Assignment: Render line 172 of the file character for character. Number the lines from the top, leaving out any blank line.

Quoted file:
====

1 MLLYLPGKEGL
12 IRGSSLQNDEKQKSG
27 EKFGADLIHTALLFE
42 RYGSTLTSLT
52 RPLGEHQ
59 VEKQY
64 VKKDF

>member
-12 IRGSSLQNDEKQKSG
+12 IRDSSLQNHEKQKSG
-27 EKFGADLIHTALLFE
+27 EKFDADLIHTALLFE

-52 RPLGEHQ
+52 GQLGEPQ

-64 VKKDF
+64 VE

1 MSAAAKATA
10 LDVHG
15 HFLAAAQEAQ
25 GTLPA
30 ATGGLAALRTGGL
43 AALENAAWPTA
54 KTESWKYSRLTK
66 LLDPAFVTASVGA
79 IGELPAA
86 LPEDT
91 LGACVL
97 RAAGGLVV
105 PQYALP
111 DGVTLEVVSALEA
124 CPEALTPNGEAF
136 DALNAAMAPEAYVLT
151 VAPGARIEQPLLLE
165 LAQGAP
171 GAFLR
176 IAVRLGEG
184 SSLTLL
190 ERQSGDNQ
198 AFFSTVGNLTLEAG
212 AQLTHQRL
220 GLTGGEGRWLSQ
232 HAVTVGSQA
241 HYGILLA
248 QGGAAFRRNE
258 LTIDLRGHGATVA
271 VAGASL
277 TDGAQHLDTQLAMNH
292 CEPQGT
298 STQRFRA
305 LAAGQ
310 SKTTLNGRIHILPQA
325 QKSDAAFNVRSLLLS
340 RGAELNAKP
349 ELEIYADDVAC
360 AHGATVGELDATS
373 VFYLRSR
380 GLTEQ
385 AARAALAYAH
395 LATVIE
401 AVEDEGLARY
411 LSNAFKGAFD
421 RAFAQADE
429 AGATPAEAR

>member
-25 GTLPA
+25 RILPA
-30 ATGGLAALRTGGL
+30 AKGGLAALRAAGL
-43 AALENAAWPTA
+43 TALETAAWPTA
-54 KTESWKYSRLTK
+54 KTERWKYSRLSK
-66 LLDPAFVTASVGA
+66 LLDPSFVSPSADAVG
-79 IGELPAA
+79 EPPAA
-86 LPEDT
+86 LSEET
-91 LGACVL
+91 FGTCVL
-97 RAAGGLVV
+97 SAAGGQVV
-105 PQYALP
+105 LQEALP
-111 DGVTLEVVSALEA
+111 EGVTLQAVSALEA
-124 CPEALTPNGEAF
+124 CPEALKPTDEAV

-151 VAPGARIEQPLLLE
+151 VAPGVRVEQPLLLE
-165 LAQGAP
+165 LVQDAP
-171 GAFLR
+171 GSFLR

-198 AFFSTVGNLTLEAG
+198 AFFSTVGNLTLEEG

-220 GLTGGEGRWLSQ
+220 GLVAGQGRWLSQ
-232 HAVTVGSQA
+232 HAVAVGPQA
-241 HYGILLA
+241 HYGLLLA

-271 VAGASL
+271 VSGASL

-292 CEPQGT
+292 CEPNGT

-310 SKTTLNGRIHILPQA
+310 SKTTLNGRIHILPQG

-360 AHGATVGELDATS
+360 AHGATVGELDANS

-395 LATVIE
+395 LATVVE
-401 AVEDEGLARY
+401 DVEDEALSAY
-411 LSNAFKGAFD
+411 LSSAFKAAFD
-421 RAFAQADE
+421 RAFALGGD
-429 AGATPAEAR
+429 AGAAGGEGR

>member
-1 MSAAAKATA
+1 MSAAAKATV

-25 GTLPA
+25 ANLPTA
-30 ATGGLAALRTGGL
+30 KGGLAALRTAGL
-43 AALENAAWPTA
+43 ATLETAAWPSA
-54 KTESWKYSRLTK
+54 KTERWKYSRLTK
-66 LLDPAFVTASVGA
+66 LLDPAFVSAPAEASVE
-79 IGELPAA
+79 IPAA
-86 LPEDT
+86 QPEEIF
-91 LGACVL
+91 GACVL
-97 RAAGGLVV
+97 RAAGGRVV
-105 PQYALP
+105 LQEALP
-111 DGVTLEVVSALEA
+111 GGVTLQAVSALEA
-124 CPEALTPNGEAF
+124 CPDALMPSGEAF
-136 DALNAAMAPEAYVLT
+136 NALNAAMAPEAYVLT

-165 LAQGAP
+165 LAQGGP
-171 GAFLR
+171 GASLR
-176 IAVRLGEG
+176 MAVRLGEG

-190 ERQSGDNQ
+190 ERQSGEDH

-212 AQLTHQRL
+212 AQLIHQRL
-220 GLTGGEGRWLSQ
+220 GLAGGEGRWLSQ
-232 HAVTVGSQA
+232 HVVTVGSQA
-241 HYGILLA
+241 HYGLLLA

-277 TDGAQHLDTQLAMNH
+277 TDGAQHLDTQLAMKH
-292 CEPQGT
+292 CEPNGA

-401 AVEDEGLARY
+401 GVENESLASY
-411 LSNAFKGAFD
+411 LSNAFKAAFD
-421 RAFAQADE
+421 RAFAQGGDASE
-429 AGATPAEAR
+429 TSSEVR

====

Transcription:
-411 LSNAFKGAFD